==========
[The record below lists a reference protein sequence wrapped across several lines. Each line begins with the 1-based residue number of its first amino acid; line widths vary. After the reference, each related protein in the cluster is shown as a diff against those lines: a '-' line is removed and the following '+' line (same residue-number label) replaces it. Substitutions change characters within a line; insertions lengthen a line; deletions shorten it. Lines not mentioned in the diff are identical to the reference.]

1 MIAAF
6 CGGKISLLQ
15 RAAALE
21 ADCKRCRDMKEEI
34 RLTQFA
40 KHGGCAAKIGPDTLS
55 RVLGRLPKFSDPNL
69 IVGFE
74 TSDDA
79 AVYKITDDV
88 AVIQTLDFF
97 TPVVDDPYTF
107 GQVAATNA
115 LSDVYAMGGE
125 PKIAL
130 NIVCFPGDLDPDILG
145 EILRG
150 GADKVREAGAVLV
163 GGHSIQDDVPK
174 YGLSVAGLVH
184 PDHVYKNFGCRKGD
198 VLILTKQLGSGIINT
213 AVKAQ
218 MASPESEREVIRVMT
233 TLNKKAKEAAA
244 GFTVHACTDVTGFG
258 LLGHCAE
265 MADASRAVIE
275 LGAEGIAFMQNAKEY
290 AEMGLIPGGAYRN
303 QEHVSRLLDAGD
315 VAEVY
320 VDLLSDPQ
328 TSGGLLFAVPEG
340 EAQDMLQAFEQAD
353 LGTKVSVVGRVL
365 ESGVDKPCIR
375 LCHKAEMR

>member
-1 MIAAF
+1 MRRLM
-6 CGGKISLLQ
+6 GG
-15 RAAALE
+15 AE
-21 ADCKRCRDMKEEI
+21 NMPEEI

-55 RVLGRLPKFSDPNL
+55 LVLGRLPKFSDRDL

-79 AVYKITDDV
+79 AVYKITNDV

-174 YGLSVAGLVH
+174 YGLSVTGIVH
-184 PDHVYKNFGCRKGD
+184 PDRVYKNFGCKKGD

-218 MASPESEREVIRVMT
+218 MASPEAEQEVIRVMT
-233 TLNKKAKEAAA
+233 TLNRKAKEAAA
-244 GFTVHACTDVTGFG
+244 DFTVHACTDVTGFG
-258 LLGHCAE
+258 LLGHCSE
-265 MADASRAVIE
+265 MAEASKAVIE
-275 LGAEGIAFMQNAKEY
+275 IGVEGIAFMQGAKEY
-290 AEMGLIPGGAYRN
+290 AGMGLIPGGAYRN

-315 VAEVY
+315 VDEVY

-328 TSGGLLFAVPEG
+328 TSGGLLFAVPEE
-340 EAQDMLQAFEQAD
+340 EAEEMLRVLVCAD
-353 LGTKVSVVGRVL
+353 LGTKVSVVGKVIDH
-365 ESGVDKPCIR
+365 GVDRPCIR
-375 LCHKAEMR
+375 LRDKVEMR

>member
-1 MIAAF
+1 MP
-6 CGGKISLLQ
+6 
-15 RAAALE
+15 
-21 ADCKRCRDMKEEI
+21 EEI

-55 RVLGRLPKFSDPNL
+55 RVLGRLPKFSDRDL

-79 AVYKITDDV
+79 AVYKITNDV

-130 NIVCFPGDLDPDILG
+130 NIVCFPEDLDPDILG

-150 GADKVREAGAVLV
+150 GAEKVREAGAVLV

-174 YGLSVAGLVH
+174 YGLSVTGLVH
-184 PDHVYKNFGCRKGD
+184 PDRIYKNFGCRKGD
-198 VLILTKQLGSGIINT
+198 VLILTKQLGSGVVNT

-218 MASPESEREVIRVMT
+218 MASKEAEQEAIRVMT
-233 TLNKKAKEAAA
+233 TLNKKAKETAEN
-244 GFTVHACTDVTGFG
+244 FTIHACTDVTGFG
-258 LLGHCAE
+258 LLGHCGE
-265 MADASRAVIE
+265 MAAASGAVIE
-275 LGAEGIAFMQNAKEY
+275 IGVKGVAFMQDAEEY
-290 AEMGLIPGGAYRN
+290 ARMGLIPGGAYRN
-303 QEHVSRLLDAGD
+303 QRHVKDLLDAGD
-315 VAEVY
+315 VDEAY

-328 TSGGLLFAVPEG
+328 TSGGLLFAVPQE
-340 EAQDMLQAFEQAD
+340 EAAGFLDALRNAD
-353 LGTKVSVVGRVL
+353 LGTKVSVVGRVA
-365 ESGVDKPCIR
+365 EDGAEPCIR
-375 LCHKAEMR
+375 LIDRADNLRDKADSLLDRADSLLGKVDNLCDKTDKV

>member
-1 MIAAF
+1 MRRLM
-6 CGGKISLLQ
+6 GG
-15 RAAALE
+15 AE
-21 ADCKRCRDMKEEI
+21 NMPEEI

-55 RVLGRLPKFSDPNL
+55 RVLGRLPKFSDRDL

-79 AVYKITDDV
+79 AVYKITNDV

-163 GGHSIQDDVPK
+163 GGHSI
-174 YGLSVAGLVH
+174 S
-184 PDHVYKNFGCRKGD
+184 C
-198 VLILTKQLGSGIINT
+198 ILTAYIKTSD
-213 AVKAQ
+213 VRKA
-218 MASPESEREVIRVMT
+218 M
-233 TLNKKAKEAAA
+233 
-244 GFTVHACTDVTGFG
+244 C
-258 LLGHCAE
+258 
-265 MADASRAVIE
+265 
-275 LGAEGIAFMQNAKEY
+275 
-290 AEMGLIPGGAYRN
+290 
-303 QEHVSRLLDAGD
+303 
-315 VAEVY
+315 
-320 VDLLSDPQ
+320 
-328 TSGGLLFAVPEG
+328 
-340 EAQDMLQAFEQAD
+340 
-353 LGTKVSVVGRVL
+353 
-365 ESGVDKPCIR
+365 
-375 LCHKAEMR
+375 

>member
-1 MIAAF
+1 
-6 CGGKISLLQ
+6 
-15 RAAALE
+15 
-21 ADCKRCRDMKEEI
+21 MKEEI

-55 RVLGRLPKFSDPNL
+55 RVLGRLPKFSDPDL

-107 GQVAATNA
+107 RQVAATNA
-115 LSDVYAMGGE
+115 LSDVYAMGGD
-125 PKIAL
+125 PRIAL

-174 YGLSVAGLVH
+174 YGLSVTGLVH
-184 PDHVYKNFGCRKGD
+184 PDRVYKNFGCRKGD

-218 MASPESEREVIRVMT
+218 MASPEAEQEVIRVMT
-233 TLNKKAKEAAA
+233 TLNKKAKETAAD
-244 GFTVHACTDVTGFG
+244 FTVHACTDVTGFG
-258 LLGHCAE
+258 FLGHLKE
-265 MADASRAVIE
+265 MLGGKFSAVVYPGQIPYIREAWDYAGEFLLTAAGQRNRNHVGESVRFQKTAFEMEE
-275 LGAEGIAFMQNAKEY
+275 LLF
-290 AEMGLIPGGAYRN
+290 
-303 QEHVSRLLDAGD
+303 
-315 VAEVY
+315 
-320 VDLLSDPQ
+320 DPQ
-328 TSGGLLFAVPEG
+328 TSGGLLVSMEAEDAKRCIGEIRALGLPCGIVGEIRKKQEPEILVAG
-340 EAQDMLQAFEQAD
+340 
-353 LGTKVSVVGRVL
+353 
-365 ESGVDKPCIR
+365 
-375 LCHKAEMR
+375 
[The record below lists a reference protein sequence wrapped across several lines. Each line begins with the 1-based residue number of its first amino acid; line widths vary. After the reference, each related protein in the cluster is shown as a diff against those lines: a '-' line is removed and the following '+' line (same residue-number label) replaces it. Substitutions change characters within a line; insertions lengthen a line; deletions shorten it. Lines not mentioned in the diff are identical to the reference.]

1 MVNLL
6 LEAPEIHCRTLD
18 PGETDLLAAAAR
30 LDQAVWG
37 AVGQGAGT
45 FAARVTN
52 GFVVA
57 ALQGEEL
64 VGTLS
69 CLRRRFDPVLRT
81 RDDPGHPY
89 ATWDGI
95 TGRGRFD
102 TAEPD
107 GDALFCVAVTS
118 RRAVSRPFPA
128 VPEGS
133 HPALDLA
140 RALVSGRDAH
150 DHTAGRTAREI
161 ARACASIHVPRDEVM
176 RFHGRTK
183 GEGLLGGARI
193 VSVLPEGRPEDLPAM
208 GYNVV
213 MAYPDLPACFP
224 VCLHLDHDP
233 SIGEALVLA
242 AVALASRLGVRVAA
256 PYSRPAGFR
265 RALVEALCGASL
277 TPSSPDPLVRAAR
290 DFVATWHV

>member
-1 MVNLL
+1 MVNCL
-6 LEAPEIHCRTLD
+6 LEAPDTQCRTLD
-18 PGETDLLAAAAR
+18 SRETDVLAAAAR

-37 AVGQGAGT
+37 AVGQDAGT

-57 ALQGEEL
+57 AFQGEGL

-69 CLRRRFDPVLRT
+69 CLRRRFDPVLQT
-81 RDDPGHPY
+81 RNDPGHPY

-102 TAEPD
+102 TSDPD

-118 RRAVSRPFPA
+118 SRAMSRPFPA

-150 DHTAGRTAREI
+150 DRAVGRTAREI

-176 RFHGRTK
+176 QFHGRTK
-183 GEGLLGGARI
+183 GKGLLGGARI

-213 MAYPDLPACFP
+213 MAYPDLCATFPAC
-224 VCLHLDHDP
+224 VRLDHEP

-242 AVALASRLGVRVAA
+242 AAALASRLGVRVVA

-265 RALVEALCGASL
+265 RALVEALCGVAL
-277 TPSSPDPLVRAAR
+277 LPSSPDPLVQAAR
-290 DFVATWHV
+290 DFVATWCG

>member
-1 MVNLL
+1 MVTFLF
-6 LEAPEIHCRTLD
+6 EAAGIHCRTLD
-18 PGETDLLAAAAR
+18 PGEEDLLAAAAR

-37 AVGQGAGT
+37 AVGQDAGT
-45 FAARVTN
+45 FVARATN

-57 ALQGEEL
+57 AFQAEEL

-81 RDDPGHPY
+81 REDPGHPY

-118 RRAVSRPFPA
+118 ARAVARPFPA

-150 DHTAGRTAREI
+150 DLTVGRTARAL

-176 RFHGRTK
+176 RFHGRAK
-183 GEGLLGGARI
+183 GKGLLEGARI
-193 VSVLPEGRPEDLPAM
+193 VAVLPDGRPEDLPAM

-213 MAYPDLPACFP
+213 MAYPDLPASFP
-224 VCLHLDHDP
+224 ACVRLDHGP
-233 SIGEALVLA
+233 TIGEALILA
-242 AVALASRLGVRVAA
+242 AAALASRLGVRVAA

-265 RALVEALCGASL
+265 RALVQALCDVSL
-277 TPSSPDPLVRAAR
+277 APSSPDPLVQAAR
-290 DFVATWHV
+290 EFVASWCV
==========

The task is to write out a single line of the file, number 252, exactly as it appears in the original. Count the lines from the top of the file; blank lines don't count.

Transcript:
102 TAEPD